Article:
6 Free Down Home Boogie & Blues Guitar Lessons

6 Free Down Home Boogie & Blues Guitar Lessons

The down home country blues grooves pioneered by legendary pre-war blues artists will live on forever, both in their original form and as the foundation for more contemporary blues grooves. These six free guitar lessons from Richard van Bergen’s Down Home Boogie & Blues Guidebook will take you on a learning journey through a versatile collection of swamp pop, boogie-woogie, rhythm & blues, and early Chicago blues grooves.

Quarter Triplets

Download the tab and notation for this boogie & blues guitar lesson on TrueFire.

Quarter triplets á la John Lee Hooker will break up the groove and give you rhythmic tension.

Connecting Positions

Download the tab and notation for this boogie & blues guitar lesson on TrueFire.

We can connect several blues positions in a boogie groove to add some variation.

Don’t Lose Your Pride – Performance

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This next one is the basic groove of my composition “Don’t Lose Your Pride”, which I recorded on my first solo album Rootbag. It’s an example of a slow, swampy boogie groove. First I’ll show you the basic groove, followed by the melody played simultaneously with the vocals. This is very common in pre-war blues and also used extensively by Jimi Hendrix.

John Lee Groove in G

Download the tab and notation for this boogie & blues guitar lesson on TrueFire.

In natural tuning, the key of G is often used in singer-songwriter and country music. It’s not necessarily a favourite for old-school boogie & blues grooves. Of course, you can play the grooves you’re familiar with in E and capo to the third fret. In the next groove, I’ll show you how you can play a John Lee Hooker type boogie in G without the capo or tuning to open G first.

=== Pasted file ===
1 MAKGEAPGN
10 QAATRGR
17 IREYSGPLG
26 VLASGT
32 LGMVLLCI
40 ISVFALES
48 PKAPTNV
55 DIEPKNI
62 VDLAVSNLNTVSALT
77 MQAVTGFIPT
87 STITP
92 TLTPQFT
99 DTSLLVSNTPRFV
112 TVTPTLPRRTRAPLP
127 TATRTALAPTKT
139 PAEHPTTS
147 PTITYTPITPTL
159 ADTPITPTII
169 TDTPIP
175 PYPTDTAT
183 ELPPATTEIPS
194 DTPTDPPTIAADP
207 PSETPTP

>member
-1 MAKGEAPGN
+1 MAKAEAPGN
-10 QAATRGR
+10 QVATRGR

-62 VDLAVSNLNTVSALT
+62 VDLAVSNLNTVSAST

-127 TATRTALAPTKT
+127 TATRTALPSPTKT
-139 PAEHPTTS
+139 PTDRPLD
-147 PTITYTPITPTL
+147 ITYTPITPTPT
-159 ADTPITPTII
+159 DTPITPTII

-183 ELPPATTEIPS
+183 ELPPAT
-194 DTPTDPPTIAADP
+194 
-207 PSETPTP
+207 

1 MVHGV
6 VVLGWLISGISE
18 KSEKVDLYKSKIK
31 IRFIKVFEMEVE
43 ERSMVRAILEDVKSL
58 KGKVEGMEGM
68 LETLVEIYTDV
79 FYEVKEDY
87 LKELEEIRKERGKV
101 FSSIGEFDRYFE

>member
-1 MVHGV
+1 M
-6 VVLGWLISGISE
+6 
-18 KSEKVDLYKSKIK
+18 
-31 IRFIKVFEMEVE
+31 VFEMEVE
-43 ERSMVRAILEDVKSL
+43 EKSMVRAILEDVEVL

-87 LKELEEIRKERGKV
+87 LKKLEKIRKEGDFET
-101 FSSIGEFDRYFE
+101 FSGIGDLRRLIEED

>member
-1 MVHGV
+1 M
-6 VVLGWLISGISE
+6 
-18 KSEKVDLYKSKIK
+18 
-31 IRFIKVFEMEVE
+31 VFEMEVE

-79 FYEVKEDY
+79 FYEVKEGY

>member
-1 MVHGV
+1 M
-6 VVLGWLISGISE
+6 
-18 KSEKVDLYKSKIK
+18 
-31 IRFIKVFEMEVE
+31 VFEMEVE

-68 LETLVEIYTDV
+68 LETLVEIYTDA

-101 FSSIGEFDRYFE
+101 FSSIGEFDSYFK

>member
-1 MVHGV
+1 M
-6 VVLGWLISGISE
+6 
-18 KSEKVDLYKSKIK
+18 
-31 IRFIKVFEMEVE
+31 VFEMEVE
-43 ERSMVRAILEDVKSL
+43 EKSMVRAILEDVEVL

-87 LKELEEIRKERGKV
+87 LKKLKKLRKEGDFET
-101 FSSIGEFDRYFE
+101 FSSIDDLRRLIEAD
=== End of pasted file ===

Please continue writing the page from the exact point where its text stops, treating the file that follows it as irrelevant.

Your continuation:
When He Comes – Performance

Download the tab, notation and jam track for this boogie & blues lesson on TrueFire.

These kind of grooves are so timeless and powerful that they can easily be adapted to more modern styles like rock or funk. This next one is an example of that. It’s the basic groove of my composition, “When He Comes”, which I recorded on my first solo album. The drums and bass lay down a funky, New Orleans/Meters style groove. That boogie-based guitar groove fits it like a glove!

Walk On In – Performance

Download the tab, notation and jam track for this boogie & blues lesson on TrueFire.

The next example is the basic groove of the title track of my second album, “Walk On In”. It’s an example of a boogie played in open G. Its basic pattern is played on the lower part of the guitar, without using the B and high E string.


Dig these free guitar lessons? Check out the full course for more: Down Home Boogie & Blues Guidebook